All U.S. Hospitals Who Provide Maternity Care Can Support Mothers Who Want a VBAC

21 Jan

In its 2017 guidelines for VBAC the American College of Obstetricians and Gynecologists (ACOG) states, “Available data confirm that TOLAC (trial of labor after cesarean) may be safely attempted in both university and community hospitals and in facilities with or without residency programs.”

But, most U.S. community hospitals, those without an in-house physician capable of performing a cesarean, operating room staff, and anesthesia, have been reluctant to accept mothers who want to labor for a VBAC. Many mothers have been told that their only option is a routine repeat cesarean, which in fact exposes them to multiple risks including hemorrhage, serious infection, blood clots, and placental problems. 

As Chief of Obstetrical Services at Spectrum Health Gerber Memorial, a community hospital in Fremont, Michigan, Dr. Tami Michele worked in partnership with maternity and newborn care staff, anesthesia providers, women’s health, hospital administrators, and risk management to develop a consensus hospital policy and a mother’s informed-decision tool to support VBAC within Spectrum Health, an integrated health system headquartered in Grand Rapids, Michigan.  

Dr. Tami Michele, Spectrum Health

Dr. Michele would like to encourage other community hospitals to provide care for VBAC. In the spirit of collaboration Dr. Michele has chosen to share with VBAC.com three documents that can be used as a guide by other community hospitals. They can be found at the end of this article. Please, share them with expectant parents, maternity care professionals, and birth advocates in your community.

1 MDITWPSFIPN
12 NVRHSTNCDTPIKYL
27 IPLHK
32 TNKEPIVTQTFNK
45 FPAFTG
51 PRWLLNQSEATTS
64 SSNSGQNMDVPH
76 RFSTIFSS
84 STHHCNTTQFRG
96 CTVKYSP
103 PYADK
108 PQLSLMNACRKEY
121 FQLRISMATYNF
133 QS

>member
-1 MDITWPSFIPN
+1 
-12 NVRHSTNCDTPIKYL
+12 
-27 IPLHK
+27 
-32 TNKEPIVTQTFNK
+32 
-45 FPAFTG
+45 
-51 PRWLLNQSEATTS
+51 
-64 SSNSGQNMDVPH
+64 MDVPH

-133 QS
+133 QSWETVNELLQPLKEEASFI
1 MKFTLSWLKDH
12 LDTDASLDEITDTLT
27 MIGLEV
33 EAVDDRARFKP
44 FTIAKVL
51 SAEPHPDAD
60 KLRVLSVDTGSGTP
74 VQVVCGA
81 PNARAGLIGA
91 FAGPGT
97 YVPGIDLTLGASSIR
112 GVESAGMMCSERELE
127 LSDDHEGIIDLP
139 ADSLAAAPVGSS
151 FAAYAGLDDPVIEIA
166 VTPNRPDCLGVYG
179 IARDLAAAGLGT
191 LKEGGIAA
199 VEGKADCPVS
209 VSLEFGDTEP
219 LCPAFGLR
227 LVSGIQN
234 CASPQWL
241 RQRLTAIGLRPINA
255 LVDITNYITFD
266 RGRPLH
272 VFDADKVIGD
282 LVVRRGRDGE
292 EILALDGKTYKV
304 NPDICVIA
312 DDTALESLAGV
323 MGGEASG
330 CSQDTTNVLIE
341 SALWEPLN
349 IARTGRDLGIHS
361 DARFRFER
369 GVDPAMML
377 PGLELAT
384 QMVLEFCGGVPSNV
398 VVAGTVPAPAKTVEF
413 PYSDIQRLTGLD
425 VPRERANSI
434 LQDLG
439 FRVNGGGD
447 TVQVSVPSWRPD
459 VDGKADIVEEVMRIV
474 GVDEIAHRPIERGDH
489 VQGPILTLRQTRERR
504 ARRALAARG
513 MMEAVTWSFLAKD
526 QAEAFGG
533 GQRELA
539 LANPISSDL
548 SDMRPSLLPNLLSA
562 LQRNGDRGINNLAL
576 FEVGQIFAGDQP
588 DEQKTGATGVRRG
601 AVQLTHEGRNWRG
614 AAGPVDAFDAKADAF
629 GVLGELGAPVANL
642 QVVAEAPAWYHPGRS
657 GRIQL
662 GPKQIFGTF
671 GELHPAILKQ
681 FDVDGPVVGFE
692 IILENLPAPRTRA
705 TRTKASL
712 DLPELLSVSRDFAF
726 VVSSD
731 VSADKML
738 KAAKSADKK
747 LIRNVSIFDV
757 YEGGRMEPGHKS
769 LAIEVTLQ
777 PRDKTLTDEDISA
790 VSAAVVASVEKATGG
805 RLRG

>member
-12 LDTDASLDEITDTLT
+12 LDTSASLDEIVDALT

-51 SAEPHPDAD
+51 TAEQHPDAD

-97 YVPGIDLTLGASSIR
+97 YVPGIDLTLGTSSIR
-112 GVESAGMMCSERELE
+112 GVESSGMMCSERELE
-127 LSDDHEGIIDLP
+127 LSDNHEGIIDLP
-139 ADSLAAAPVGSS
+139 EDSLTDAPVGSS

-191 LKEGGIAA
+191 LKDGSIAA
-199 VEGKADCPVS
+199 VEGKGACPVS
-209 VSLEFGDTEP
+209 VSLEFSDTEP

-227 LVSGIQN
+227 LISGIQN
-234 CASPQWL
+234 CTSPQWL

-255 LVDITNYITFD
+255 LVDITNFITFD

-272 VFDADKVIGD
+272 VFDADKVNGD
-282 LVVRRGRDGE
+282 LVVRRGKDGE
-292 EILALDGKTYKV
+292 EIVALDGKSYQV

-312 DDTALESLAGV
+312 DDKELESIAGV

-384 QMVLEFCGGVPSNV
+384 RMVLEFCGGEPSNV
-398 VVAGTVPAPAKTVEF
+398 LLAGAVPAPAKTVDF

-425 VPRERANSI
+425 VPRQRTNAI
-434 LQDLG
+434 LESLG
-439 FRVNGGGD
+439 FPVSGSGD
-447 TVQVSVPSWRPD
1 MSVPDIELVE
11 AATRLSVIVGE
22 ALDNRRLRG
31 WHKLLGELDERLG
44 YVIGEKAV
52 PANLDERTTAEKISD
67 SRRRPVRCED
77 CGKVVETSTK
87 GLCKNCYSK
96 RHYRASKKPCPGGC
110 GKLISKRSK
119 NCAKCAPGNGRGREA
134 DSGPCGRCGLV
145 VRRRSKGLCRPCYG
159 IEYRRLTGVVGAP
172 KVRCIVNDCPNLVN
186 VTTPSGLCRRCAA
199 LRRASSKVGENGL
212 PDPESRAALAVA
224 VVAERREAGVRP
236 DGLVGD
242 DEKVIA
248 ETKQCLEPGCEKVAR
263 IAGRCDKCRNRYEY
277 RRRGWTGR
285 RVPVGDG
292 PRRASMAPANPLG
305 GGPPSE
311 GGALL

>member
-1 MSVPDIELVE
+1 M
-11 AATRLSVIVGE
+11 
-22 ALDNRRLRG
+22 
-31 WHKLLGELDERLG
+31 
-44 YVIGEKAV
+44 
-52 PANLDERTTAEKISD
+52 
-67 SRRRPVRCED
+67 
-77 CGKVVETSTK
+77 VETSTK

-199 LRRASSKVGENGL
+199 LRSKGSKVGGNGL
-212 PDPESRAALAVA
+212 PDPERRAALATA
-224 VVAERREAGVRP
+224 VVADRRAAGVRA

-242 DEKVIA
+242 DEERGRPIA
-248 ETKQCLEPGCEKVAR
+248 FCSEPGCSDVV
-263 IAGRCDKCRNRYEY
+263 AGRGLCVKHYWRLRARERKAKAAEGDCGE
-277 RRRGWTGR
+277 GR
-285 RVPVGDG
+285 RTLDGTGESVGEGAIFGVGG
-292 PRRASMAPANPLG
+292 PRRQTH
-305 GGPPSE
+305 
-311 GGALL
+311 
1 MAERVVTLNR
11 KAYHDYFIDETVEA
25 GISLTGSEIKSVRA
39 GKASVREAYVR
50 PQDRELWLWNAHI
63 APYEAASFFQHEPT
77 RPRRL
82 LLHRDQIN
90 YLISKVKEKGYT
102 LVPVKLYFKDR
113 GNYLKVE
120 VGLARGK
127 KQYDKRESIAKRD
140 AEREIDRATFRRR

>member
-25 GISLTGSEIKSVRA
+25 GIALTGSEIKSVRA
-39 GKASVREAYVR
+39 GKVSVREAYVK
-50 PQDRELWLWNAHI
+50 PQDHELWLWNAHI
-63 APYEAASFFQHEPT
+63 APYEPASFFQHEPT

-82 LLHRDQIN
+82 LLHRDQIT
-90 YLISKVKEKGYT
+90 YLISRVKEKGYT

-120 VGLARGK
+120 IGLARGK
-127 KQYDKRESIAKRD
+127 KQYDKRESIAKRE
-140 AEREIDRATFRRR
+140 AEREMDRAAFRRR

We are honored to publish Dr. Michele’s guest blog post.

It is the shared responsibility of tertiary care hospitals, community hospitals, physicians, and midwives to provide access to care for women desiring VBAC.

The greatest disasters that bring fear and cause barriers to care for VBAC are the cases in which no one knew the signs of uterine rupture and the staff did not act quickly, causing harm to the mother/baby. Comprehensive medical education about VBAC is what is going to change the statistics and drive down the uterine rupture rate.

The American College of Obstetricians and Gynecologists has defined the Levels of Maternal Care in a joint document with the Society of Maternal-Fetal Medicine (released in 2015), specifically acknowledging that trial of labor should take place in a level 1 hospital.  Recent research of home birth data has shown a higher risk in home VBAC for mothers who have never had a prior vaginal birth, yet access to trial of labor in level 1 and level 2 hospitals is lacking.

Change is slow, and hospital policies continue to recommend trial of labor only in large regional hospitals across the nation.  As described in the ACOG practice bulletin on VBAC released in 2010, the autonomy of a woman to accept an increased risk should be honored when she is fully informed of the risks, benefits, and alternatives.

Despite this, community hospitals struggle to allow this choice when they do not have the optimal services. The underlying discussion is complex. When risk management, physicians, anesthesia providers, hospital administrators, and policy-makers collaborate, it is possible to create change.

Our hospital system achieved consensus on the following: